Boulevards of Movie Dreams Part Two: Imagineering Hollywood

In a recent Disney Parks Blog post, the inspirations for the architectural glamour at Disney’s Hollywood Studios were highlighted.

Twenty-five years ago, five years after opening day, as the park expanded with the addition of The Twilight Zone Tower of Terror, a new avenue of Southern California history, Sunset Boulevard, was created to address the growth.

Interestingly, despite that name, most of the structures are from nowhere near the real Sunset Boulevard, with design exemplars from Pasadena, Inglewood, Beverly Hills, and even Riverside sharing street frontage.

Mouse About Town is an exception. It represents the Berman/Kohner Building at 9165-1969 Sunset Boulevard. This Streamline Moderne style building from the 1930s housed Berman Furs and Hollywood talent agent Paul Kohner.

“Meet Me at Third and Fairfax” was a popular local saying that became the Market’s slogan. Vintage postcard, public domain.

The Sunset Ranch Market recalls the famous Los Angeles Farmers Market, located at Third & Fairfax since 1934. Originally just produce trucks and wagons in an otherwise empty field, in 1941 a few simple buildings were added, along with the clock tower that has become the Market’s icon. Today it is a “town center” for its area, and a beloved tourist destination.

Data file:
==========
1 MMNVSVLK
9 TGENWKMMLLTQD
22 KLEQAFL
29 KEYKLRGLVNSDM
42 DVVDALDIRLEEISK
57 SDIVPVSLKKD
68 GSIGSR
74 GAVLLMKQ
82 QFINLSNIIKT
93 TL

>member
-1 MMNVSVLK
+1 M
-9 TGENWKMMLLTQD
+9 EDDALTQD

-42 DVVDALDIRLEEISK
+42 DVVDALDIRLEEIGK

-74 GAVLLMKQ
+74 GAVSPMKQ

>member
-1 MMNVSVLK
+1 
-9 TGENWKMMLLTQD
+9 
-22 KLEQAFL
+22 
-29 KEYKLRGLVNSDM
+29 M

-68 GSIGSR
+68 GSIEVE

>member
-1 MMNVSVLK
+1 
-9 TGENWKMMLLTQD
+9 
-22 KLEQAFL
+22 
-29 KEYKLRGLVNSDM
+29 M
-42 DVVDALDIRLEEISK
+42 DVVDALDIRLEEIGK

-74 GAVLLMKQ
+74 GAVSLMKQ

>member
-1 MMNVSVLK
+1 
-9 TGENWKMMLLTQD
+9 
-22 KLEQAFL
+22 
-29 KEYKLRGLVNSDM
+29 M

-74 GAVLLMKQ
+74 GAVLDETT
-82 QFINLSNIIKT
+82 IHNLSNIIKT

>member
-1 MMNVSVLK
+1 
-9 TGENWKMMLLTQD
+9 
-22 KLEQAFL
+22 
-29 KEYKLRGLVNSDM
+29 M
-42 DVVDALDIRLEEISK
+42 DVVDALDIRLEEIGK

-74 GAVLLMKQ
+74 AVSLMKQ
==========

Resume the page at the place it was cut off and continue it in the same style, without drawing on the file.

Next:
The Academy Theater was intended as a home for the Academy Awards®. Photo from Historic American Buildings Survey, HABS CA-2020. Public domain.

The entry to Sunset Boulevard is a sort of “theatre district.” Legends of Hollywood is based on the Academy Theatre at 3141 West Manchester Boulevard in Inglewood. The Beverly Sunset Boutique across the street is based on the original designs of the 1931 Warner Beverly Hills Theater at 9404 Wilshire Boulevard in Beverly Hills.


The Carthay Circle name derives from the name of its developer, J. Harvey McCarthy. The auditorium was shaped as a perfect circle, extended up into a cylinder, set inside a square. Vintage postcard, public domain.

Farther down Sunset is the familiar tower of the 1926 Carthay Circle Theater. The historic movie theater at 6316 San Vicente Boulevard in Los Angeles hosted premieres of “Snow White and the Seven Dwarfs” (1937) and “Fantasia” (1940), and was sadly demolished in 1969. A larger and more elaborate Carthay Circle is now the icon at the end of Buena Vista Street inside Disney California Adventure park.

Reel Vogue may have the most obscure and interesting inspirational source, the façade of the 1940 Pasadena Winter Garden on Arroyo Parkway, designed by Pasadena architect Cyril Bennett. Now a nondescript storage facility, it was probably most famous as “home ice” of World and Olympic champion Peggy Fleming.

Together with Hollywood Boulevard, this enchanting and nostalgic street represents both a fantasy and a reality, a tangible microcosm of a brief and peculiar lifestyle that was pure Southern California.

This post originally appeared on Disney Parks Blog.
Author: Jeff Kurtti